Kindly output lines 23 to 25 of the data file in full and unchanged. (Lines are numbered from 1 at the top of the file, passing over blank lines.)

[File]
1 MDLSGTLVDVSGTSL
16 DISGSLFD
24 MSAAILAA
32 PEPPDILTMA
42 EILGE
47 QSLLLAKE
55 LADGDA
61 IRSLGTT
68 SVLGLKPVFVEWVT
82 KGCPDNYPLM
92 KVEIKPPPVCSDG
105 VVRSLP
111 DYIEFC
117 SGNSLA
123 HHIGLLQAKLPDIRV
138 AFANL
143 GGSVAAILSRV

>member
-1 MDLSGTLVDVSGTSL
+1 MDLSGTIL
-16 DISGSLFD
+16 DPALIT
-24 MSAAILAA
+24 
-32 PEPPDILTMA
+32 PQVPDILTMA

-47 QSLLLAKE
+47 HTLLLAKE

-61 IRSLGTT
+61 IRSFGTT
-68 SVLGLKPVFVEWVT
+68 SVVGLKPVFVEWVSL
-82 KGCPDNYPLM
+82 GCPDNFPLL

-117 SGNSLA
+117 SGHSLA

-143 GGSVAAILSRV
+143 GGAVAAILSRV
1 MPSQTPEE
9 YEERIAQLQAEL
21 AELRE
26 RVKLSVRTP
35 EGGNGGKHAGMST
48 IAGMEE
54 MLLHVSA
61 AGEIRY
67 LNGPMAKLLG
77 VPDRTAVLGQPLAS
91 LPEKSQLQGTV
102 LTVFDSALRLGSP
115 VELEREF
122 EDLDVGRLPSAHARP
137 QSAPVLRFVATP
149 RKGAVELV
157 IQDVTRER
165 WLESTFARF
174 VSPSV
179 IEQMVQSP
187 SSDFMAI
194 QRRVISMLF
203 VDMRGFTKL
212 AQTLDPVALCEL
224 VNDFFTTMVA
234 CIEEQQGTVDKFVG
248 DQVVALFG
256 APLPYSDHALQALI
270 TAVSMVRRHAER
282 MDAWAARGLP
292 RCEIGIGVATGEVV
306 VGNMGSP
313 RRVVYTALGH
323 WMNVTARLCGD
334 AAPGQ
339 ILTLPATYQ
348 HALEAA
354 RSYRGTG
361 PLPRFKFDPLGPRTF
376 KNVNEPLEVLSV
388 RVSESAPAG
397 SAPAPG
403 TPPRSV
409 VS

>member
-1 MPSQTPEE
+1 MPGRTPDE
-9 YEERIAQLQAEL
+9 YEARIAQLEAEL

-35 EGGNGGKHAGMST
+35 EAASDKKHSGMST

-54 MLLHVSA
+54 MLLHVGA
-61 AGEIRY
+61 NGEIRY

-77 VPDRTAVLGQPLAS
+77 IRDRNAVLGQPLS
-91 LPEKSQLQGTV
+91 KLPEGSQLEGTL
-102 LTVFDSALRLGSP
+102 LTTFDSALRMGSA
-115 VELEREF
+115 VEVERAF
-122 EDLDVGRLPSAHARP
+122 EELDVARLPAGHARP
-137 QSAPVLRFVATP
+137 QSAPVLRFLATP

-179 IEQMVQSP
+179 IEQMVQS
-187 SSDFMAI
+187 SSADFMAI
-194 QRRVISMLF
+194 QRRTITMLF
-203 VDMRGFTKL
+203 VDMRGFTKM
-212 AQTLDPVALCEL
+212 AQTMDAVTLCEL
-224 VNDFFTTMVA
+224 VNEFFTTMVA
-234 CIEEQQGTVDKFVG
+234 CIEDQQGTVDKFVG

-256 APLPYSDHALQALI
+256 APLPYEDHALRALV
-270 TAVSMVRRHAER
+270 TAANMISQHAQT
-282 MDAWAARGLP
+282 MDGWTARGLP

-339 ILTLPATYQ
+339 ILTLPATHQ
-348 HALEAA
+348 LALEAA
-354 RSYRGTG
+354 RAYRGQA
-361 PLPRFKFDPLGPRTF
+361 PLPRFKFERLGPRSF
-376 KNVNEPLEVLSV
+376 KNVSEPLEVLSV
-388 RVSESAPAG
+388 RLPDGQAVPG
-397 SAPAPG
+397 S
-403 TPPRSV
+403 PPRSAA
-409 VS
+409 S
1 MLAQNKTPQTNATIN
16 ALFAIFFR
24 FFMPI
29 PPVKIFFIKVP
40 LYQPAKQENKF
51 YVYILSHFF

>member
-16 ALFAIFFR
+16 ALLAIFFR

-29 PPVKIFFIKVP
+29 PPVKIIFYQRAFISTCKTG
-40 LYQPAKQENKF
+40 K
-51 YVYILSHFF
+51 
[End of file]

-24 MSAAILAA
+24 
-32 PEPPDILTMA